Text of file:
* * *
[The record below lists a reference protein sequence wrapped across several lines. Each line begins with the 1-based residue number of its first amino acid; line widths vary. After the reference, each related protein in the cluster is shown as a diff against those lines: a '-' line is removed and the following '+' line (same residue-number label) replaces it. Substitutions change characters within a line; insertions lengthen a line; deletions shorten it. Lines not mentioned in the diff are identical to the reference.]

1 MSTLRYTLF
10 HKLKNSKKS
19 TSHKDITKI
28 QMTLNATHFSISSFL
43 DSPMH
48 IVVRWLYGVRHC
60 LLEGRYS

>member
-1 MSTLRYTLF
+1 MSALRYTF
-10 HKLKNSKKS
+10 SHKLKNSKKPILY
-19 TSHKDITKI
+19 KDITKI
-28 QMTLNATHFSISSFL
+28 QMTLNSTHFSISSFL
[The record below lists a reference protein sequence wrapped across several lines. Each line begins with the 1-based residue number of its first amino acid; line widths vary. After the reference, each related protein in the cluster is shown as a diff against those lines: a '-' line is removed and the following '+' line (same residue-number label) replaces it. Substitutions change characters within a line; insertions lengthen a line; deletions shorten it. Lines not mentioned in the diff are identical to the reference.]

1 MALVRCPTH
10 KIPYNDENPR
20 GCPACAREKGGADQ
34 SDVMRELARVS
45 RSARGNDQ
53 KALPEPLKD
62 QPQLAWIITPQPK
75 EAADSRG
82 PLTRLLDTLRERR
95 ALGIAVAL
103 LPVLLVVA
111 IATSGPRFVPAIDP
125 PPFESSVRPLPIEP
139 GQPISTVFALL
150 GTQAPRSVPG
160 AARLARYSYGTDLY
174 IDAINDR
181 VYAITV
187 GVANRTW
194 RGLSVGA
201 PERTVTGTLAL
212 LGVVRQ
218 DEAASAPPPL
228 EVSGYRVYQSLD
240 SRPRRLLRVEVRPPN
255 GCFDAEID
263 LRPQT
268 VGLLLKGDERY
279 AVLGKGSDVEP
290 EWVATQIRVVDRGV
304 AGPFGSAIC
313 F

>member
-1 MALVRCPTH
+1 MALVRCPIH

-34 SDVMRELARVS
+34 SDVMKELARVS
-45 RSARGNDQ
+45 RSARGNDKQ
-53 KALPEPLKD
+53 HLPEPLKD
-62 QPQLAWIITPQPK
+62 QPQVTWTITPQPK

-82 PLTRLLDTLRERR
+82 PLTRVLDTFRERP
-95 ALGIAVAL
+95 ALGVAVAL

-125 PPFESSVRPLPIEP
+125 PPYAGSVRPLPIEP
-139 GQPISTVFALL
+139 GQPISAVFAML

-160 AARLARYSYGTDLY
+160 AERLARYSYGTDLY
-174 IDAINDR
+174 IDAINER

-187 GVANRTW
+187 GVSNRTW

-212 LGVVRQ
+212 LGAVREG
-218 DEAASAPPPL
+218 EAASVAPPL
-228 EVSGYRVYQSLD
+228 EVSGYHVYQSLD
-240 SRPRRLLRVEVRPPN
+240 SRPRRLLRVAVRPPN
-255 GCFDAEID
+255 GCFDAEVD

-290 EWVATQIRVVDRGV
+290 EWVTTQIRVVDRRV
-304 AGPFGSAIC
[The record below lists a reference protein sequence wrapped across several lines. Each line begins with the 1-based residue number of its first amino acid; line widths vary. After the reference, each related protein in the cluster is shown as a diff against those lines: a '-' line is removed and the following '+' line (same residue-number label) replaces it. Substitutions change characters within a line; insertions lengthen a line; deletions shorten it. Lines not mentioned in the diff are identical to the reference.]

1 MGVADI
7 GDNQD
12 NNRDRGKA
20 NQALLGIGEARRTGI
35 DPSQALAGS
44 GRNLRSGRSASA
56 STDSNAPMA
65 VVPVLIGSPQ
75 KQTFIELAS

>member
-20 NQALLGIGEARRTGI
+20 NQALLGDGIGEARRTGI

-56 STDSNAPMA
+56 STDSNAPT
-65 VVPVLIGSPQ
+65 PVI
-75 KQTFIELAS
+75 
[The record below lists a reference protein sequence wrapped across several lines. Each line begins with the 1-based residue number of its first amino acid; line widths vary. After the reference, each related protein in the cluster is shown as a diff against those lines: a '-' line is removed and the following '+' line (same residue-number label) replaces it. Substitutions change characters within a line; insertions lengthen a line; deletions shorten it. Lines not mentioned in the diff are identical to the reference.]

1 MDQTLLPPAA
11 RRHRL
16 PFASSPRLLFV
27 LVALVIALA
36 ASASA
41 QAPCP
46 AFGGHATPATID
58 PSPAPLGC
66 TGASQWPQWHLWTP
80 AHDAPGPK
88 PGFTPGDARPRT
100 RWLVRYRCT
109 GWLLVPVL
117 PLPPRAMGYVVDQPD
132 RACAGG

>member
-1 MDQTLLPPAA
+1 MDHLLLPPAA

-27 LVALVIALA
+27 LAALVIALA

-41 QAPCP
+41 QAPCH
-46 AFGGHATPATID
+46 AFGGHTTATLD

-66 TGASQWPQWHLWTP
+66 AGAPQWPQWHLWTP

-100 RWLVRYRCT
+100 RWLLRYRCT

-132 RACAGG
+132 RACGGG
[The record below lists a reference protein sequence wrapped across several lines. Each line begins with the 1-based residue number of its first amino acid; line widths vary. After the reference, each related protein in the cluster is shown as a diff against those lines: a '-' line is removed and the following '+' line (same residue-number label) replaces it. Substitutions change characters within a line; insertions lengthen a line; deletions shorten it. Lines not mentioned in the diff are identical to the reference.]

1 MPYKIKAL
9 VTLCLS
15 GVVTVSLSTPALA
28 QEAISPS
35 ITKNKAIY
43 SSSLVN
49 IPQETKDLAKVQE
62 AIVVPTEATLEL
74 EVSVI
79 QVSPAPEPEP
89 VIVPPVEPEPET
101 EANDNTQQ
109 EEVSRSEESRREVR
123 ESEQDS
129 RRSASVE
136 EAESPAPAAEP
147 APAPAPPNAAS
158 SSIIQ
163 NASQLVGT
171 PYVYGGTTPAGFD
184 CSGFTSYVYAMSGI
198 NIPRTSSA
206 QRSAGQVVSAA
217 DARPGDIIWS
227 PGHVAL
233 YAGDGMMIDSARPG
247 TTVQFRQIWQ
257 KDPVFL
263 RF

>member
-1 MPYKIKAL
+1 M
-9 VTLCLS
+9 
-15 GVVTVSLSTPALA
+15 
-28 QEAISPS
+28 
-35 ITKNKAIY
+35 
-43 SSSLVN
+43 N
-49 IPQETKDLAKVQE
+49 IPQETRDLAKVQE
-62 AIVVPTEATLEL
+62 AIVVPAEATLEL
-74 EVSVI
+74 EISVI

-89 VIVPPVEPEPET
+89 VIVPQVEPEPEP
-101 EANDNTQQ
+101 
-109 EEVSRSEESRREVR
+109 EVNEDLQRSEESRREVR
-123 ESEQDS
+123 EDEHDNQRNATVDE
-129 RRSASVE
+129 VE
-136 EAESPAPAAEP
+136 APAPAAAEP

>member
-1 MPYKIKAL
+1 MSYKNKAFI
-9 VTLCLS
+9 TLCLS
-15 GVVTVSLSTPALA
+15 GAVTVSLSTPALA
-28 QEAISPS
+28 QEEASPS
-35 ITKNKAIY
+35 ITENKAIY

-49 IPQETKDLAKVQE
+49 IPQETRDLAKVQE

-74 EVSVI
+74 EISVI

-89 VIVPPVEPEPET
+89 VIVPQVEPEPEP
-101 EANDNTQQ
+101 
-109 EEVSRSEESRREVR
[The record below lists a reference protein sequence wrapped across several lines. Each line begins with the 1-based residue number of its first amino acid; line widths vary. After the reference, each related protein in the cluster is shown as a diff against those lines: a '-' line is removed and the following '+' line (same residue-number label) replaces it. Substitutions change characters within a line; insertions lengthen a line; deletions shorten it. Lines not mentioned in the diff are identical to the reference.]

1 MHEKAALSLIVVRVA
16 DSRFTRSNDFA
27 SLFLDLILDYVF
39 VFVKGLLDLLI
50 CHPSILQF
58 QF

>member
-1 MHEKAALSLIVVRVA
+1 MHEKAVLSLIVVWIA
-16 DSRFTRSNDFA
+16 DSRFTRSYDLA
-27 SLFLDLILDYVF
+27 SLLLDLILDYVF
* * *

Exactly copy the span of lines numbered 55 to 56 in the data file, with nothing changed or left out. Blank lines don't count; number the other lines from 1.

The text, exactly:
+34 SDVMKELARVS
-45 RSARGNDQ